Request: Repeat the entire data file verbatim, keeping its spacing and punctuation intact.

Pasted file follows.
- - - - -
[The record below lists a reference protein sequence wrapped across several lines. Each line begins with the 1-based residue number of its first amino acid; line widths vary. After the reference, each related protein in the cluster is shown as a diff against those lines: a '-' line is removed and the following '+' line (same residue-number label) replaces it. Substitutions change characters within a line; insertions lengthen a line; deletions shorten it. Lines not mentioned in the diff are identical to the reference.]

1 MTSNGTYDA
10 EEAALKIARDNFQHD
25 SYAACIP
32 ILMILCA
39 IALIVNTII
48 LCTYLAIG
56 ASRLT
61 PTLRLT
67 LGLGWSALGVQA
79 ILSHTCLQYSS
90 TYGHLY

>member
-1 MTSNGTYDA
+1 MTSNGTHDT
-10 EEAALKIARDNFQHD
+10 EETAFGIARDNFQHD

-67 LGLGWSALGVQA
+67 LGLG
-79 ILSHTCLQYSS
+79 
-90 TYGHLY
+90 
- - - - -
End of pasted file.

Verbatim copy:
[The record below lists a reference protein sequence wrapped across several lines. Each line begins with the 1-based residue number of its first amino acid; line widths vary. After the reference, each related protein in the cluster is shown as a diff against those lines: a '-' line is removed and the following '+' line (same residue-number label) replaces it. Substitutions change characters within a line; insertions lengthen a line; deletions shorten it. Lines not mentioned in the diff are identical to the reference.]

1 MTSNGTYDA
10 EEAALKIARDNFQHD
25 SYAACIP
32 ILMILCA
39 IALIVNTII
48 LCTYLAIG
56 ASRLT
61 PTLRLT
67 LGLGWSALGVQA
79 ILSHTCLQYSS
90 TYGHLY

>member
-1 MTSNGTYDA
+1 MTSNGTHDT
-10 EEAALKIARDNFQHD
+10 EETAFGIARDNFQHD

-67 LGLGWSALGVQA
+67 LGLG
-79 ILSHTCLQYSS
+79 
-90 TYGHLY
+90 